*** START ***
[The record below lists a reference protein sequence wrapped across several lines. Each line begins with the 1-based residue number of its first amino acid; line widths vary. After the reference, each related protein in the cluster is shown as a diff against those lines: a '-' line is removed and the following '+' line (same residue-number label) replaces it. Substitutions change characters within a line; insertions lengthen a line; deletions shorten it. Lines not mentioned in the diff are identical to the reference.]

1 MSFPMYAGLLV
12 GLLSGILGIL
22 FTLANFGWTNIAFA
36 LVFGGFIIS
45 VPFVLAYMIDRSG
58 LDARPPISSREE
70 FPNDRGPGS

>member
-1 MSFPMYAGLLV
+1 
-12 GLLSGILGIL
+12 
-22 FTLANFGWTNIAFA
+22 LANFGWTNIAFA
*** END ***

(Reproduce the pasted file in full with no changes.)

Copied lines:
[The record below lists a reference protein sequence wrapped across several lines. Each line begins with the 1-based residue number of its first amino acid; line widths vary. After the reference, each related protein in the cluster is shown as a diff against those lines: a '-' line is removed and the following '+' line (same residue-number label) replaces it. Substitutions change characters within a line; insertions lengthen a line; deletions shorten it. Lines not mentioned in the diff are identical to the reference.]

1 MSFPMYAGLLV
12 GLLSGILGIL
22 FTLANFGWTNIAFA
36 LVFGGFIIS
45 VPFVLAYMIDRSG
58 LDARPPISSREE
70 FPNDRGPGS

>member
-1 MSFPMYAGLLV
+1 
-12 GLLSGILGIL
+12 
-22 FTLANFGWTNIAFA
+22 LANFGWTNIAFA